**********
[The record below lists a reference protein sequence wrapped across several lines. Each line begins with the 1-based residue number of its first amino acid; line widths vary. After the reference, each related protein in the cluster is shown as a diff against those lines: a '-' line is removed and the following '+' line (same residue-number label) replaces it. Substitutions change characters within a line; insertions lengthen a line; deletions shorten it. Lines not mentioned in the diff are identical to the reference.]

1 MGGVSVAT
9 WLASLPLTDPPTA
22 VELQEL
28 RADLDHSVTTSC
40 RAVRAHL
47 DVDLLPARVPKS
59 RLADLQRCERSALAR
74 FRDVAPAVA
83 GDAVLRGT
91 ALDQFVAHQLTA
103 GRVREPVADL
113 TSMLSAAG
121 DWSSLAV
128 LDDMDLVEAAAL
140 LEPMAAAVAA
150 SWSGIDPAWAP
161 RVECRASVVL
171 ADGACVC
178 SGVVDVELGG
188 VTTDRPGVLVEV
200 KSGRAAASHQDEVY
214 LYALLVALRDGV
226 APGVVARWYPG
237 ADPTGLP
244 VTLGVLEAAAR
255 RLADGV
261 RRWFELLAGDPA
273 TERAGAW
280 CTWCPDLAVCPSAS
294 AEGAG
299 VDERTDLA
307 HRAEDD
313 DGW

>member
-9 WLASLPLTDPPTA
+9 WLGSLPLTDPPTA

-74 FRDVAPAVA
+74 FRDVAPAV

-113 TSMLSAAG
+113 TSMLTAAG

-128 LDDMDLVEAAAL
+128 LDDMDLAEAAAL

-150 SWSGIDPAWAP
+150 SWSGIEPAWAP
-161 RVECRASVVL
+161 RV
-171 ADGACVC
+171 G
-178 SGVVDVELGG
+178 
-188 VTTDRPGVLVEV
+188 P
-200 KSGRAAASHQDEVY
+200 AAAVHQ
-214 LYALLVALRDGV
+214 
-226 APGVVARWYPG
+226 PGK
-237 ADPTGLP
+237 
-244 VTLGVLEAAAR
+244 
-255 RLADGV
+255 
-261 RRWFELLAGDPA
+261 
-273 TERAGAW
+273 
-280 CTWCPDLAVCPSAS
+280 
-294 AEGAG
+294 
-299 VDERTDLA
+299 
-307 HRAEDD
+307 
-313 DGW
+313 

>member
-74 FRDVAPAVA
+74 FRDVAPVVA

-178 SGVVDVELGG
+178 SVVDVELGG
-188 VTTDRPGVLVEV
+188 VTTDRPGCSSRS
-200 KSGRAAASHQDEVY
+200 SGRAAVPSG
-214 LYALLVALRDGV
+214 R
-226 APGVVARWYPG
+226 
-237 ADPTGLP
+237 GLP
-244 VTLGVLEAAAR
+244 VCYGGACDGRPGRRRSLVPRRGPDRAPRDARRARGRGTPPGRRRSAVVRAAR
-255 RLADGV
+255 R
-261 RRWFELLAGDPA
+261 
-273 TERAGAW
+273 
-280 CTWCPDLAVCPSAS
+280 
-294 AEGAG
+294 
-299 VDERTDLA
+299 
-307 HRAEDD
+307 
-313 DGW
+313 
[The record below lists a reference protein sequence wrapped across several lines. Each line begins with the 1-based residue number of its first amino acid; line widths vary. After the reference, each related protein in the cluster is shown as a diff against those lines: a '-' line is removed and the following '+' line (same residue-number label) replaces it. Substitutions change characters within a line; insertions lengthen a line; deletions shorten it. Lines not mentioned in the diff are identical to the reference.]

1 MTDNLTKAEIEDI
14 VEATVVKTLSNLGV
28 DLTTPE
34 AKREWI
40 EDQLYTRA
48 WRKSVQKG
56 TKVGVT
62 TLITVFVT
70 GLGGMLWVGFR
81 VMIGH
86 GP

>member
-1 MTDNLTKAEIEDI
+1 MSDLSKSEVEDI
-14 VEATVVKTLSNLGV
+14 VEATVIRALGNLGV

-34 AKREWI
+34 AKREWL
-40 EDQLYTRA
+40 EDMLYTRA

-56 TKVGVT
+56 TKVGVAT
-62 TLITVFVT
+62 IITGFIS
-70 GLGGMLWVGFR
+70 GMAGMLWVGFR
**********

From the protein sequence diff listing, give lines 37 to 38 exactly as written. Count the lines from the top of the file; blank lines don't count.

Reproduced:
+9 WLGSLPLTDPPTA

-74 FRDVAPAVA